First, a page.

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At the close of the first season of “Yellowstone,” it’s worth noting how much the show is governed by actions we never see. Most notably, the diverting of the river — a massive ecological and financial chess move that fundamentally alters the growing resentment between John Dutton (Kevin Costner), Thomas Rainwater (Gil Birmingham), and Dan Jenkins (Danny Huston) — is largely the provenance of informal high-roller strategy meetings. Aside from being crushed by a horse and having the worst maternal tubside manner, the late Evelyn Dutton’s (Gretchen Mol) psychological ruination of her offspring is wreaking havoc on the family property an entire generation later, with most of her behavior left to the imagination.
How, then, do you maintain audience interest in a show governed by so much personal and institutional history? By offering up weekly doses of mortal peril that would make the first season of “9-1-1” blush. The series that started with a horse getting shot right between the eyes was never going to be one that dwelled on the happier side of human nature. But through animal metaphors and escalating human endangerment, “Yellowstone” Season 1 opted to show a staggering level of violence that may not have been unique in TV as far as volume, but ran an unexpected gamut of different ways to put people in danger.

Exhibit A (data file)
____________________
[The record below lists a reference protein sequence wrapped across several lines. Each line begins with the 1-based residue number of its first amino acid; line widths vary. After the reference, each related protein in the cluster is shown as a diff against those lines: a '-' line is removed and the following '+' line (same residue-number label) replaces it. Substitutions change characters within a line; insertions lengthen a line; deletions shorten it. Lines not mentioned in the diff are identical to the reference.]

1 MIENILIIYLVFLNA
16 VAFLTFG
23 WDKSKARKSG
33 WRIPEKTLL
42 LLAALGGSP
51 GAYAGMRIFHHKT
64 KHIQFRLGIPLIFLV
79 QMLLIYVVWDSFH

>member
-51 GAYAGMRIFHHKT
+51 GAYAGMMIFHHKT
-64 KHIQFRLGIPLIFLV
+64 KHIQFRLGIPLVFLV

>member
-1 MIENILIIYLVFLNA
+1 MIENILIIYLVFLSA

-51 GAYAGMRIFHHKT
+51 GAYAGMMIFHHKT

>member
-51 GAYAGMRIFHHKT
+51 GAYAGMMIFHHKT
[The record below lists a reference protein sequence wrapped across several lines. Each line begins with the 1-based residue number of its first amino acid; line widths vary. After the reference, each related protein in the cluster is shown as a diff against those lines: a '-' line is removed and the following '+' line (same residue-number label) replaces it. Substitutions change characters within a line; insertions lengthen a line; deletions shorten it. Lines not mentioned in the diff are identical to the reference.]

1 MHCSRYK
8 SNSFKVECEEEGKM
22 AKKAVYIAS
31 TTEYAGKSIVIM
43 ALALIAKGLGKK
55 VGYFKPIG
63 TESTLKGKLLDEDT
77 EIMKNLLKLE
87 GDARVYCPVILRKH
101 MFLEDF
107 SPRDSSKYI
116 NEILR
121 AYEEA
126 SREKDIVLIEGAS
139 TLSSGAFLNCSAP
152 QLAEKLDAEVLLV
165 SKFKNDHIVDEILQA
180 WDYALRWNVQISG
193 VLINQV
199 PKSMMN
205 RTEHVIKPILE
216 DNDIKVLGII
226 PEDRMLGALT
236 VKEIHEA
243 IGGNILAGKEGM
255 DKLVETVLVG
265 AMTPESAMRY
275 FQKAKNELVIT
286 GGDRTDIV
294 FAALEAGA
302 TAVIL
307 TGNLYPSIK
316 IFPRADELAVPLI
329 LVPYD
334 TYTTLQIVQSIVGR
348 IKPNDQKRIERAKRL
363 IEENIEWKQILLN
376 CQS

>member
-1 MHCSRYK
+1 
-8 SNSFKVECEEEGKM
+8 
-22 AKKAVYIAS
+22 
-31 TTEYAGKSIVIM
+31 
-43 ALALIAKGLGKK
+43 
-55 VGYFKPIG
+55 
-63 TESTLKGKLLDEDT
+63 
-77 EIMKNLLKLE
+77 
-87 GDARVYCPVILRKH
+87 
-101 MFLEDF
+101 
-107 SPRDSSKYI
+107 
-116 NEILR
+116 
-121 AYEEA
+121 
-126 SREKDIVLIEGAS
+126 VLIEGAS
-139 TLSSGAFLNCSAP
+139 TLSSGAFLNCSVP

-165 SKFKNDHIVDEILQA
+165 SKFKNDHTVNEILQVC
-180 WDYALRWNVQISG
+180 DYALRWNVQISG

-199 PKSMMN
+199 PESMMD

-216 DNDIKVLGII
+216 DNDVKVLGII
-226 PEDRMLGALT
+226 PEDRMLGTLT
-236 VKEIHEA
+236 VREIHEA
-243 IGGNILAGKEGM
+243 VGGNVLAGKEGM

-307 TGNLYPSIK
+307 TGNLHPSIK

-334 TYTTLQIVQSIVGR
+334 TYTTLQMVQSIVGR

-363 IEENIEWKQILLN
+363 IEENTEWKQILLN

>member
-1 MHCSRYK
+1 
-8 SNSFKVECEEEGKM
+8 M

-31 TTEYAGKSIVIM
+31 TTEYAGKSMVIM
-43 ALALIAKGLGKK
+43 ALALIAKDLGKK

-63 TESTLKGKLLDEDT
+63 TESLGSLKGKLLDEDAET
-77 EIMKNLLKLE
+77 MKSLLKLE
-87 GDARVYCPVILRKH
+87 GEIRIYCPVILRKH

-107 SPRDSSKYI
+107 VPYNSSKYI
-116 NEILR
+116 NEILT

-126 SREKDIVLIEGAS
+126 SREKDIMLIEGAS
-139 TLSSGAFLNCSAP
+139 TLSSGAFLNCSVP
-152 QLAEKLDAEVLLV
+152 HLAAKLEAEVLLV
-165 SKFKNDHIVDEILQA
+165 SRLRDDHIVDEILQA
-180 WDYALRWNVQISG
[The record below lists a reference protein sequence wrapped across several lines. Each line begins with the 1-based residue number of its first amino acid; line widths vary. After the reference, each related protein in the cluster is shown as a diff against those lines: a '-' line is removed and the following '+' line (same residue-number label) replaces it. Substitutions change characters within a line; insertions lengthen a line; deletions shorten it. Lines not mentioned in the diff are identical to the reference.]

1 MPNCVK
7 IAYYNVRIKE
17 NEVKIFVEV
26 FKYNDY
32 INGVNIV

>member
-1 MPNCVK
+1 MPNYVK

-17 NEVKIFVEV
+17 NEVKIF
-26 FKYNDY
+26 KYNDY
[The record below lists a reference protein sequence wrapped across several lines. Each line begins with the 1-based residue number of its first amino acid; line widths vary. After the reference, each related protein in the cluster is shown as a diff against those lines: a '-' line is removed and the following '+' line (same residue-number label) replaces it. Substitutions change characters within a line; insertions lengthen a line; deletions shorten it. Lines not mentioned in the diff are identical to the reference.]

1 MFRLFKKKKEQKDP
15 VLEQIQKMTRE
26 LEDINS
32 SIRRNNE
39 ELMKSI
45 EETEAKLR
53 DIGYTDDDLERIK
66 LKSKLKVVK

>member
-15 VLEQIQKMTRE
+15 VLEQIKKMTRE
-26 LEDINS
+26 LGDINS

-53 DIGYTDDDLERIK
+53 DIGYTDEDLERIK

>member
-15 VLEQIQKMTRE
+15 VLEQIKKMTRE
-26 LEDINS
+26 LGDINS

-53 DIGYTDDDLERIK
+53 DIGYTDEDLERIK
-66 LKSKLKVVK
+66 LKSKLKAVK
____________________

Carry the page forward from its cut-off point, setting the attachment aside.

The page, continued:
People - Cliff - Wake - Attack - Episode
Episode 7 ended with two people falling off a cliff in the wake of a bear attack. Episode 8 featured a woman being stuck through the stomach by a metal fence post. At the end of the season, Kayce’s wife Monica (Kelsey Asbille) is currently recovering from head trauma received from landing on a slab of concrete the wrong way during a fight at her son’s school.
One by one, each major player in this saga of Dutton hubris is visited by some...
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